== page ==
Britney Muller: And I’m not speaking for him or saying that’s exactly what happened but I think having empathy for whatever that might have been for the other individual – and in this case, it was someone I deeply, deeply admired, and particularly admired his work and his writing, and his team and all this stuff – and to hear a particular hero of yours that you admire for writing, tell you that you are a shit writer is incredibly hard to swallow and wrestle with. Oftentimes, things like that can be debilitating. We get paralyzed by this fear of not meeting other people’s expectations. And especially when it comes from someone you so deeply admire, for whatever reason, it cuts so much deeper. I think I tell the story just because you’re going to encounter stuff like that; you’re going to encounter people saying deeply horrible things to you. If you’re putting yourself out there online, if you’re trying to create content, if you’re trying to move to the next level, it’s not without these obstacles. I think, in one essence, it means you’re on the right track – like Ryan Holiday’s book that I absolutely loved, “The Obstacle is the Way” and I could not agree more.

Britney Muller: And actually, I had a friend during that whole time when this was happening, and he goes, “You know what? This is the best thing that’s ever going to happen to you.” He just turned it, and I was like, “Yeah, yeah! I’m going to prove it wrong. And it’s okay. I don’t have to worry about this stuff so much.” I think you’re going to encounter obstacles, you’re going to encounter critiques from people you work with, or edits or pushback or failure, or just even mistakes here and there, and I think that should not deter you from staying on path and continuing to try to create positive change. Because I think, again, it means you’re on the right path, and you have to embrace that. And especially in this situation and in this environment, it’s something that none of us can change. It’s deeply painful to deal with the day to day statistics and all of those things, but if we can just really surrender to it and welcome the discomfort and roll with it, you’re going to be so much more effective and your mental health and your internal life are going to be so much better off because of it, too.

Andra Zaharia: I so deeply love everything you said right now. It spoke to me so much! I had a similar experience at some point with someone I really admire who told me that a certain job, it only seemed like it was too much for you, and I carried that with me for such a long time, but it actually helped me realize, just sitting with that – because there’s nowhere to go – just helped me realize that I needed a different way to work because I was trying to fit someone else’s pattern that didn’t really fit my needs, and changing that simply accelerated everything towards a more positive place where I can be myself. And so, I love that you’re sharing this. I know it’s so deeply personal, I know that it’s difficult to talk about this and I hope you keep telling this story simply because it’s proof of self-empathy and the fact that we can take from these harsh critiques or whatever they may be, whatever form they may take. I love doing yoga with Adriene, which is like super big on YouTube, and she has this thing where she says, “Take what you need, leave what you don’t.” And I feel like that’s such a good just general rule for getting feedback because if you know how to get feedback, then you’re going to get better at giving feedback.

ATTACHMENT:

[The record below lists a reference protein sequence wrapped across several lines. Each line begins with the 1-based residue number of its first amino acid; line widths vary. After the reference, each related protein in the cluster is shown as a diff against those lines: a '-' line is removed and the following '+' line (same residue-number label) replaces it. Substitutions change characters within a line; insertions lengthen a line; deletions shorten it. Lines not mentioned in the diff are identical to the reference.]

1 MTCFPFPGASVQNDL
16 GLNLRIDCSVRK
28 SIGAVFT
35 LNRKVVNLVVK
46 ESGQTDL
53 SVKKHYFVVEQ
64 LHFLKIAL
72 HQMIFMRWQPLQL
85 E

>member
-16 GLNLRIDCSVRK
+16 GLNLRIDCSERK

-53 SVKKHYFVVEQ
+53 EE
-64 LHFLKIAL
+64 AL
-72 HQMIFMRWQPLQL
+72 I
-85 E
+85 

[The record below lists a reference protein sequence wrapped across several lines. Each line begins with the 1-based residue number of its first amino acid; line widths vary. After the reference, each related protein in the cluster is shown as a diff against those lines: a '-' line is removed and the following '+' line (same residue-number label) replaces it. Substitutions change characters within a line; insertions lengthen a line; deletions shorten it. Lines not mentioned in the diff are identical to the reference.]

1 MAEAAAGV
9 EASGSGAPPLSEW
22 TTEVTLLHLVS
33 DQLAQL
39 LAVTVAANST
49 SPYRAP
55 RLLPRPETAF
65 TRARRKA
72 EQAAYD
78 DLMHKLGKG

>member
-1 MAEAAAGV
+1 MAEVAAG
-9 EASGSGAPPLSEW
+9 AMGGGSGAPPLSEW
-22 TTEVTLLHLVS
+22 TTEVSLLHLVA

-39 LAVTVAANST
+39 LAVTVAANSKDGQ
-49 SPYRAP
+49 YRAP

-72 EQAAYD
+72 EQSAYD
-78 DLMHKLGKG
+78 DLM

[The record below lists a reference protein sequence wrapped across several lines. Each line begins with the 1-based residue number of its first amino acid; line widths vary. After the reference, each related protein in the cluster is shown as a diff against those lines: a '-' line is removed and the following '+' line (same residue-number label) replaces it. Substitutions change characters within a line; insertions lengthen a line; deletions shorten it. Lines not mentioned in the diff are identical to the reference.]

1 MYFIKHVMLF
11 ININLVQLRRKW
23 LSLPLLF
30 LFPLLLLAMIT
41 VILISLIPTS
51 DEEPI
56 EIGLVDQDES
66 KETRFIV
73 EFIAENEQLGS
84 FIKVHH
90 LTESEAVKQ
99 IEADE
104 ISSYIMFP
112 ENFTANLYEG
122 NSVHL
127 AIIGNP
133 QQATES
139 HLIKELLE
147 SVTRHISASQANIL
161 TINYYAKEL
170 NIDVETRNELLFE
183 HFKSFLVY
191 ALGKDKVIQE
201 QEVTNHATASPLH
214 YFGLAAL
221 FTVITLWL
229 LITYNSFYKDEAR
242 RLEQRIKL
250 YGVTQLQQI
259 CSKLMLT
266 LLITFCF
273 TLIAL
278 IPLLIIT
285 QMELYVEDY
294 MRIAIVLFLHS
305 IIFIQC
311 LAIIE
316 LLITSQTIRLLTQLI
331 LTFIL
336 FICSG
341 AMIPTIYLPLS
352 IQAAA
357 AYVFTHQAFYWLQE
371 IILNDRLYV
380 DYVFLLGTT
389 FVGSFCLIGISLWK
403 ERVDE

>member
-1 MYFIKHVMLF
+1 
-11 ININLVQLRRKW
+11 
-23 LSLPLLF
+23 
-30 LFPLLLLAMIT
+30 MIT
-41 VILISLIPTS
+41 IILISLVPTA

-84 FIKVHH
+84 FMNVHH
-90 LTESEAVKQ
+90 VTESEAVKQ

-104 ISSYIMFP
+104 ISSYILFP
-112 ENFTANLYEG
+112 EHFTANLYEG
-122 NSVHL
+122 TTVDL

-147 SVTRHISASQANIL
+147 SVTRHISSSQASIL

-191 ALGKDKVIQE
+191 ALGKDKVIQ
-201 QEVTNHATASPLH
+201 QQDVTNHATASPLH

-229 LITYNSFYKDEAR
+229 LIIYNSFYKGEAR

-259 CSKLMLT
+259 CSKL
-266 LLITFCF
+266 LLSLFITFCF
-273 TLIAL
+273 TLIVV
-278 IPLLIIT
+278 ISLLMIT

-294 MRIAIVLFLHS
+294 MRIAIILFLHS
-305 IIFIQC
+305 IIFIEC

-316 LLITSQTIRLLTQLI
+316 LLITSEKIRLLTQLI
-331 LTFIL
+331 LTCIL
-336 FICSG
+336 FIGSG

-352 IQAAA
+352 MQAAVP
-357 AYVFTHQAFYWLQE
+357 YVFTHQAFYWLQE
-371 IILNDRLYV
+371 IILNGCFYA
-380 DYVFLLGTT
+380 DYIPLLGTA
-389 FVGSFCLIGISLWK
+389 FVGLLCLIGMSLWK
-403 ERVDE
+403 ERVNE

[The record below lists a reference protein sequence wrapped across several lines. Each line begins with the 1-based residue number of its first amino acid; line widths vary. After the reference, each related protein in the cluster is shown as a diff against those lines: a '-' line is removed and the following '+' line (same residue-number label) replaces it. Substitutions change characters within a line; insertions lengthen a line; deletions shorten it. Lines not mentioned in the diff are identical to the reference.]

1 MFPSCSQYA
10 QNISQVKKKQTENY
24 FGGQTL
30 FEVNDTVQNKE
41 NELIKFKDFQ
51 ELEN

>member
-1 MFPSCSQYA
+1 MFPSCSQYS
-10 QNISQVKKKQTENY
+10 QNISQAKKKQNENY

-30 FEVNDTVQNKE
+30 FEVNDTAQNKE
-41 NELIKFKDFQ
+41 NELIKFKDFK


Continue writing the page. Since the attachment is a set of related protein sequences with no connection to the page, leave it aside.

Britney Muller: Absolutely! I could not agree more! And I think those of us that are very serious about our professional and personal growth, crave that feedback. I know I do. Like, I want to be better. Especially after talks or a particular piece of content, if you can email me how I could improve, I will have so much respect for you. So, I think, yeah, that kind of comes with the territory as well, but all that is so beautiful! I love how you said that!

Andra Zaharia: I feel like this conversation could go into many, many directions, and I would absolutely love to hopefully maybe do this again sometimes because I feel like there’s so much more to dig into from your experience.

Britney Muller: There’s so much more! I know! I’m already thinking of all these other things. That is so amazing!

Andra Zaharia: That’s good because something that I particularly loved about doing this entire season that’s focused on empathy and talking to you and talking to everyone else who was part of this season is the fact that it became such a powerful source of energy because it triggers those super powerful and positive emotions inside of us and that kind of overflows toward everyone who’s listening. For me, it had an effect that lasted for weeks and weeks, and it just gets reactivated each time I listen to it. Before we wrap up, I wanted to ask, what do you think makes empathy timeless for us, generally, as humans and maybe for your work as well?